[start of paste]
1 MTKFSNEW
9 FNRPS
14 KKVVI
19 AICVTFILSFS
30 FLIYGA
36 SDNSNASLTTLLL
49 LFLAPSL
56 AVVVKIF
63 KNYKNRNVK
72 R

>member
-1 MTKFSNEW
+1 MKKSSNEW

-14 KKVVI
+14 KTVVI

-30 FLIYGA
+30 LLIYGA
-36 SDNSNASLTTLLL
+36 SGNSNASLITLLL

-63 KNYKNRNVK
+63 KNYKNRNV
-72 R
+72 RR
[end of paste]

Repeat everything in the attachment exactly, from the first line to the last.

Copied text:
1 MTKFSNEW
9 FNRPS
14 KKVVI
19 AICVTFILSFS
30 FLIYGA
36 SDNSNASLTTLLL
49 LFLAPSL
56 AVVVKIF
63 KNYKNRNVK
72 R

>member
-1 MTKFSNEW
+1 MKKSSNEW

-14 KKVVI
+14 KTVVI

-30 FLIYGA
+30 LLIYGA
-36 SDNSNASLTTLLL
+36 SGNSNASLITLLL

-63 KNYKNRNVK
+63 KNYKNRNV
-72 R
+72 RR